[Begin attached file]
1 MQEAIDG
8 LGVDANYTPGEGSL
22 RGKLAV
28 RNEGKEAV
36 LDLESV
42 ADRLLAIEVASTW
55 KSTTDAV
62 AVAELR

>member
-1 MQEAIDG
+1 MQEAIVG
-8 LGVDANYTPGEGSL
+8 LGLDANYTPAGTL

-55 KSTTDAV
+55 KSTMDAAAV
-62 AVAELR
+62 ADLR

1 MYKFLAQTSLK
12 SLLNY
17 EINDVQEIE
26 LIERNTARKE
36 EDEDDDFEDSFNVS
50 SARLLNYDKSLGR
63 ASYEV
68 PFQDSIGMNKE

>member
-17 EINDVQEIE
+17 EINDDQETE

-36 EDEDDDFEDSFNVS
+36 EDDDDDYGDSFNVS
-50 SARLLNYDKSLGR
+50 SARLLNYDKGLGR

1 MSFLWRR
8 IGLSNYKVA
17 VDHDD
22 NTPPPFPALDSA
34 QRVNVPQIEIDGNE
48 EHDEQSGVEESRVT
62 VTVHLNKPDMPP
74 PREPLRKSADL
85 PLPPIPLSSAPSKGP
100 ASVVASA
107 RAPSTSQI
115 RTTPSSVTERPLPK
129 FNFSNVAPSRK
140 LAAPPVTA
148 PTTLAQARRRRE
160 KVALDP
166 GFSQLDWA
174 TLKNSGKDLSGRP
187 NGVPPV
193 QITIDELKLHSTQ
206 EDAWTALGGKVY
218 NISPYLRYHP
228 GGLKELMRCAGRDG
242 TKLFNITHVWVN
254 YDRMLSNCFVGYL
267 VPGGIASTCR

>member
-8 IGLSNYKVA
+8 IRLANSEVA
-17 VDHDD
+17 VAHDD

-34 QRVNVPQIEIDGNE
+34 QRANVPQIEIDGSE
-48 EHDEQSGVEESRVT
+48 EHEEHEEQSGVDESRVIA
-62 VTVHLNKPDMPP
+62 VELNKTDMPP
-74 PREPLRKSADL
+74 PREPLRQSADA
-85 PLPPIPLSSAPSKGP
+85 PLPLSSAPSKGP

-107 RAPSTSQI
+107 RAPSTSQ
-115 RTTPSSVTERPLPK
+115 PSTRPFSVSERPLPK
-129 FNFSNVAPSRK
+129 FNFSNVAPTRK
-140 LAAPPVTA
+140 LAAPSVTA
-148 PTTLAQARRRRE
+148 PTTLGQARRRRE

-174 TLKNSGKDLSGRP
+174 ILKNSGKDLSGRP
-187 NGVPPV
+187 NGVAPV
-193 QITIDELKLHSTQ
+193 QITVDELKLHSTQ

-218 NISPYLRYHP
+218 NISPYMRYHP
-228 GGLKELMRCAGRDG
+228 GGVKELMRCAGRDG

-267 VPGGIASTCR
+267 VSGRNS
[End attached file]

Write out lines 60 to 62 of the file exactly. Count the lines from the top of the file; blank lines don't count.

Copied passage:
-8 IGLSNYKVA
+8 IRLANSEVA
-17 VDHDD